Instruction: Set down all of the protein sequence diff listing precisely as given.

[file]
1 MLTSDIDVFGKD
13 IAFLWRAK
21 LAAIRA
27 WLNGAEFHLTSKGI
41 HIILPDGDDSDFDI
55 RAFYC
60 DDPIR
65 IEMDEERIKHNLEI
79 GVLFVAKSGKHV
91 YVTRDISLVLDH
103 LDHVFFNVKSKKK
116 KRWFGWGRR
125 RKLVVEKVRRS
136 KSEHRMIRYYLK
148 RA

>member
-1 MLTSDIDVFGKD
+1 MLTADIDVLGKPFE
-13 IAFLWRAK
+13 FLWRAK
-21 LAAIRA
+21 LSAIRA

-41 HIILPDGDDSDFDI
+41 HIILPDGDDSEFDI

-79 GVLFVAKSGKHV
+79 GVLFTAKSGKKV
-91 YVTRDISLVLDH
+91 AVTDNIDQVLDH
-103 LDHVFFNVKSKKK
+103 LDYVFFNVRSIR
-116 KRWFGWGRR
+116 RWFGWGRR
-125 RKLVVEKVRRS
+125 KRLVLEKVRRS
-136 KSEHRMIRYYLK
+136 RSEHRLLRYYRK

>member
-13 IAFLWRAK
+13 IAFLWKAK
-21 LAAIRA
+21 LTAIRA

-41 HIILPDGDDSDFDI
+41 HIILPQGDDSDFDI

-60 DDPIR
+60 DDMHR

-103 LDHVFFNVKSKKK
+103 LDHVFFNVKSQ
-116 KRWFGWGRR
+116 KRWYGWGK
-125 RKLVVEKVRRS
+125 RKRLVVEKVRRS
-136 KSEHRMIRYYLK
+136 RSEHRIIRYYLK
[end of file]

1 MLTSDIDVFGKD
13 IAFLWRAK
21 LAAIRA
27 WLNGAEFHLTSKGI
41 HIILPDGDDSDFDI
55 RAFYC
60 DDPIR
65 IEMDEERIKHNLEI
79 GVLFVAKSGKHV
91 YVTRDISLVLDH
103 LDHVFFNVKSKKK
116 KRWFGWGRR
125 RKLVVEKVRRS
136 KSEHRMIRYYLK
148 RA

>member
-1 MLTSDIDVFGKD
+1 MLTADIDVLGKPFE
-13 IAFLWRAK
+13 FLWRAK
-21 LAAIRA
+21 LSAIRA

-41 HIILPDGDDSDFDI
+41 HIILPDGDDSEFDI

-79 GVLFVAKSGKHV
+79 GVLFTAKSGKKV
-91 YVTRDISLVLDH
+91 AVTDNIDQVLDH
-103 LDHVFFNVKSKKK
+103 LDYVFFNVRSIR
-116 KRWFGWGRR
+116 RWFGWGRR
-125 RKLVVEKVRRS
+125 KRLVLEKVRRS
-136 KSEHRMIRYYLK
+136 RSEHRLLRYYRK

>member
-13 IAFLWRAK
+13 IAFLWKAK
-21 LAAIRA
+21 LTAIRA

-41 HIILPDGDDSDFDI
+41 HIILPQGDDSDFDI

-60 DDPIR
+60 DDMHR

-103 LDHVFFNVKSKKK
+103 LDHVFFNVKSQ
-116 KRWFGWGRR
+116 KRWYGWGK
-125 RKLVVEKVRRS
+125 RKRLVVEKVRRS
-136 KSEHRMIRYYLK
+136 RSEHRIIRYYLK